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Credit schemes lead to guilty pleas


On October 10, an individual in California joined his co-conspirators and pled guilty to a costly and classic "bust out" scheme... that even victimized his own family.

Back in 1998, Valery Vasserman acquired a general merchandise company from his daughter in law, giving her a promissory note for it. The company remained dormant for about a year and a half, then Vasserman named himself president and began to seek massive amounts of credit in its name from credit card companies, banks, and high-end retail stores, falsifying much of the information on the applications. Because the company had had a good credit rating,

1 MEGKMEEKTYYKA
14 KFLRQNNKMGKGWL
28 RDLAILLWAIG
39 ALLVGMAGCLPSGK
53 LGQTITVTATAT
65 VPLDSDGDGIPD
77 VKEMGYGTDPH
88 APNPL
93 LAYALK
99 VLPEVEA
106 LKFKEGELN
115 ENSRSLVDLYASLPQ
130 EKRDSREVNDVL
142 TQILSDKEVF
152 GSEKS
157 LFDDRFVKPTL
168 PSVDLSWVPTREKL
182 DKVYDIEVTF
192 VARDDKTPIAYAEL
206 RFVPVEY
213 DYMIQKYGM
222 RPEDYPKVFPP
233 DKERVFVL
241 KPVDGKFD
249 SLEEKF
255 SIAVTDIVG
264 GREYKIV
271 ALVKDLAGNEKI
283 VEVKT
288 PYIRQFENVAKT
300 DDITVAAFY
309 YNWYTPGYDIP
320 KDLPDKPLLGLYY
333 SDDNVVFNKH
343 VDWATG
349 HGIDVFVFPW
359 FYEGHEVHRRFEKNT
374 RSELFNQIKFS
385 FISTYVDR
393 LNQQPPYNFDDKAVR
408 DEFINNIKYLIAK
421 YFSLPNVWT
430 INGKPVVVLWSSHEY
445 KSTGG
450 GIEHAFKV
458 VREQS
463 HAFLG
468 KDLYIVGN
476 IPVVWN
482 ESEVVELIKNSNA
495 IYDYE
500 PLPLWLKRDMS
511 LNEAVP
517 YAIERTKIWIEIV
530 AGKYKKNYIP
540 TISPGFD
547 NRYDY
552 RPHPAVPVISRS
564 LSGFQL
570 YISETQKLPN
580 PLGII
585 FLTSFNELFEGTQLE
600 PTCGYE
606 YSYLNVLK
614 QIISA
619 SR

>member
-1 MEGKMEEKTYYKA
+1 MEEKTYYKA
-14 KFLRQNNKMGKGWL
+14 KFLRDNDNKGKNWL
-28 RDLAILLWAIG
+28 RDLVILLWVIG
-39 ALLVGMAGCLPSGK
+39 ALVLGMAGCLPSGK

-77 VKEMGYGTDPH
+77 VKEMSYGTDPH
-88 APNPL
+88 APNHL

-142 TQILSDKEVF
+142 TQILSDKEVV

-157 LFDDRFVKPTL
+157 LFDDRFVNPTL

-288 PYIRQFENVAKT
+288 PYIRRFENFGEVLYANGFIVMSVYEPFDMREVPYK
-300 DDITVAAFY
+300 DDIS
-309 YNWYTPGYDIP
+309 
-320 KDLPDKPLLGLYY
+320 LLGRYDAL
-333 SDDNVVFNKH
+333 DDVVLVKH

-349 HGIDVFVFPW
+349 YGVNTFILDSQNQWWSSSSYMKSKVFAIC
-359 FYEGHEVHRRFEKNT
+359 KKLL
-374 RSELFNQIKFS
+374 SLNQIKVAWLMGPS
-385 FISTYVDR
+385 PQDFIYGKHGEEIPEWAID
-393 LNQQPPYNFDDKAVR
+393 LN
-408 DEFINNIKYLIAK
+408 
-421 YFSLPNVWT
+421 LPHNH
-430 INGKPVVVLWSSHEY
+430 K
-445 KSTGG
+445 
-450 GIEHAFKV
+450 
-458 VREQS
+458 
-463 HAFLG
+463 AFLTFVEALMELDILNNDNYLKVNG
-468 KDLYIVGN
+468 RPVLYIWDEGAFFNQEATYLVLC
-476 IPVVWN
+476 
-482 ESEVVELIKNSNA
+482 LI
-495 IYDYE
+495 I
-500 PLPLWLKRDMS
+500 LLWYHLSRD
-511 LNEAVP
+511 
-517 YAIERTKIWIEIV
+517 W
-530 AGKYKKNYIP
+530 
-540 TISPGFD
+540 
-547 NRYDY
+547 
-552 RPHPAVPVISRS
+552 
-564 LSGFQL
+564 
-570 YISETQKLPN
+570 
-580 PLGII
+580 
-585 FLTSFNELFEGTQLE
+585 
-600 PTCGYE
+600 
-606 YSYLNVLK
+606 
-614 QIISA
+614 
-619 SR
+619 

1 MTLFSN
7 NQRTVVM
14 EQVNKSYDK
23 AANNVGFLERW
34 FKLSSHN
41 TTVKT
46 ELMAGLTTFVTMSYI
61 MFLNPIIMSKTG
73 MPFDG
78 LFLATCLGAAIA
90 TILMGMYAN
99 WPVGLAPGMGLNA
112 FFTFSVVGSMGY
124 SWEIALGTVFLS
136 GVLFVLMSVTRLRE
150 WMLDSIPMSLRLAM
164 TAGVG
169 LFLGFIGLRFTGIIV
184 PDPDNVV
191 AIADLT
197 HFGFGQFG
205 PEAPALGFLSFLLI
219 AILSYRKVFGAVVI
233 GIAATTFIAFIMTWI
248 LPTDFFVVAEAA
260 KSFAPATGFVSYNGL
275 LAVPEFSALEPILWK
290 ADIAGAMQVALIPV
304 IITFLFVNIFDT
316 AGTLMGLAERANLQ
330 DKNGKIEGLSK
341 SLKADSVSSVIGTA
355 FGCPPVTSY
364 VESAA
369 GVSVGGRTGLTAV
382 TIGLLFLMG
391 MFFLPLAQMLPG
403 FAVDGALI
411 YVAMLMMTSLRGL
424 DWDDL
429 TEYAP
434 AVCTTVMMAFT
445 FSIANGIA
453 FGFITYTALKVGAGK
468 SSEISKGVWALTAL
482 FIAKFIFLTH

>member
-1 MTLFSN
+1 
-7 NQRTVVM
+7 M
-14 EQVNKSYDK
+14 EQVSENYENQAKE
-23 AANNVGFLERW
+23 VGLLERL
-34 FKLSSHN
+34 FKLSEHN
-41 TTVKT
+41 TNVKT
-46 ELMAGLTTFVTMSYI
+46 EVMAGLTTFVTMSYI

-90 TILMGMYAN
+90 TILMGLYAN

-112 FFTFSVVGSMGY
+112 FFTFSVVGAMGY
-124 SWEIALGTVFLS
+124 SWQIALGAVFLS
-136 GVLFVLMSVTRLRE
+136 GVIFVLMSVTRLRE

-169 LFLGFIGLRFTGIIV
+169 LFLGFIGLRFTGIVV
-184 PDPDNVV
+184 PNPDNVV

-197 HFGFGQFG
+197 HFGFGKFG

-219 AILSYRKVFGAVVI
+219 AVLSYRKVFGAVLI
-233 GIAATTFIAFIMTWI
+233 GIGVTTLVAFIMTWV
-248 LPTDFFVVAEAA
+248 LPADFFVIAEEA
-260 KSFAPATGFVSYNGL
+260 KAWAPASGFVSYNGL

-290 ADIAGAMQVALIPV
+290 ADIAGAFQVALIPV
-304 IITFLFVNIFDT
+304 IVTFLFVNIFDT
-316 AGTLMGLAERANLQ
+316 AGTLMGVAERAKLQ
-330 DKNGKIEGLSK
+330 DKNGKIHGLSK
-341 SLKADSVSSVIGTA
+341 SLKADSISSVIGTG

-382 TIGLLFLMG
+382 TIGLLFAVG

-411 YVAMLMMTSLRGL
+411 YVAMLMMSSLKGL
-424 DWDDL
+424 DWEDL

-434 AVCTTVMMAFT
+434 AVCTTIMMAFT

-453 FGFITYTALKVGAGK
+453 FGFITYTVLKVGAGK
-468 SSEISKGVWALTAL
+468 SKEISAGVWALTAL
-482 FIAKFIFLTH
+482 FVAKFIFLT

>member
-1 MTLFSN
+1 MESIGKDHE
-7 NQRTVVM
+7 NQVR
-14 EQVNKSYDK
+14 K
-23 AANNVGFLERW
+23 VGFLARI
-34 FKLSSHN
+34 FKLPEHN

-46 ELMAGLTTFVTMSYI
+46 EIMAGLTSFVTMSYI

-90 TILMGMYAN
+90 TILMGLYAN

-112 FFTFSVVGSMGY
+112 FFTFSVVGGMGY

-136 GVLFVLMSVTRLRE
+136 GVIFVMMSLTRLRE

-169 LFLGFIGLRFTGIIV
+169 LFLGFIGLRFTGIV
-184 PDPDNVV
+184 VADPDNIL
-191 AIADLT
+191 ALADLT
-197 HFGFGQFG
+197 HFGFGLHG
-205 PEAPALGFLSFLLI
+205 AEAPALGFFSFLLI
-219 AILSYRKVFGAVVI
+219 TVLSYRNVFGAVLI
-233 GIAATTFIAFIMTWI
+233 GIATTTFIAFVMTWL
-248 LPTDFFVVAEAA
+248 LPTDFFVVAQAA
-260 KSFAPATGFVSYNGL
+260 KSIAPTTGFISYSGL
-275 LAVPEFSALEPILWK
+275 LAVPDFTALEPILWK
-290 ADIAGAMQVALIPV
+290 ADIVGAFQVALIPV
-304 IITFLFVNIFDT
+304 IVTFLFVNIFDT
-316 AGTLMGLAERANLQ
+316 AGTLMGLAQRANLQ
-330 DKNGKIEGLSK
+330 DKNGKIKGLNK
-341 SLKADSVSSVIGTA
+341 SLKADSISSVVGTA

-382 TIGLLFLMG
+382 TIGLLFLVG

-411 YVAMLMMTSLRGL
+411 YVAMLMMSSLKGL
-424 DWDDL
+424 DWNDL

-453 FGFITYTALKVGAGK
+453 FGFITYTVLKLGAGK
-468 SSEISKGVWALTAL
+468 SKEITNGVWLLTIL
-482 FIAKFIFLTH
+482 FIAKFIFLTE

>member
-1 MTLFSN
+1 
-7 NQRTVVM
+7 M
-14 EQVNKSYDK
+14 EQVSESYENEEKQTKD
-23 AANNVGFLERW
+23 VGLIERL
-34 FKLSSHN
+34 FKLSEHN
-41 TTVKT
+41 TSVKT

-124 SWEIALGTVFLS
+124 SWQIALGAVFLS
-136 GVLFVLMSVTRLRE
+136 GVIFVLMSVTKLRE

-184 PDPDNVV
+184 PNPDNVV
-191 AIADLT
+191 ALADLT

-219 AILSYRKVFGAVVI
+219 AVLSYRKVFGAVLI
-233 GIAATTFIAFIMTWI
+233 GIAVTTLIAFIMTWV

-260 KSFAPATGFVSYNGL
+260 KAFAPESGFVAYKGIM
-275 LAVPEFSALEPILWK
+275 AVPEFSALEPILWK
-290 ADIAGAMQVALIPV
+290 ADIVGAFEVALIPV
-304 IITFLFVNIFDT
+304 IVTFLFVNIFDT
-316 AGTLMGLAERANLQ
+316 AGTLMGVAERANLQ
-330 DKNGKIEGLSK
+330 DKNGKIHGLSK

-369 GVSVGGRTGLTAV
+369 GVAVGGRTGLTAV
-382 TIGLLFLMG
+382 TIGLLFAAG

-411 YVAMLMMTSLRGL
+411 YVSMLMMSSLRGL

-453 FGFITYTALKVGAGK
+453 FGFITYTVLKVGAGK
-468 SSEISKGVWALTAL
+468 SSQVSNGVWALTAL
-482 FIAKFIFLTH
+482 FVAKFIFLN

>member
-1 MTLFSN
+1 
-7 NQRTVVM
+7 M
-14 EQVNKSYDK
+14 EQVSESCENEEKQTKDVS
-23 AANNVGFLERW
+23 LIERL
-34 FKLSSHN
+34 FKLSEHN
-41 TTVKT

he got what he asked for.

And then some. Rolex and Tag Heuer watches. Stereo equipment. Diamonds. Designer clothing. Loans. You name it. To the tune of $4.5 million.

What happened when the bills caught up with him? "Bust out"! He immediately declared bankruptcy for himself and the company to avoid paying the outstanding debts.

Following an investigation of the FBI Los Angeles field office, the Los Angeles Police Department, and the Los Angeles Sheriff's Department, Vasserman pled guilty to 10 felony counts, including conspiracy, mail fraud, and wire fraud. His plea joined the guilty pleas of his wife and two other co-conspirators in that and several other "bust out" schemes... that, together, totted to an $11 million loss.

Who did Vasserman victimize? Some 200 individual and business victims in the U.S. and Canada -- from small businesses, to large department stores, to national banks. Not to mention Vasserman's daughter in law, innocent of the scheme, who never got a penny on the promissory note.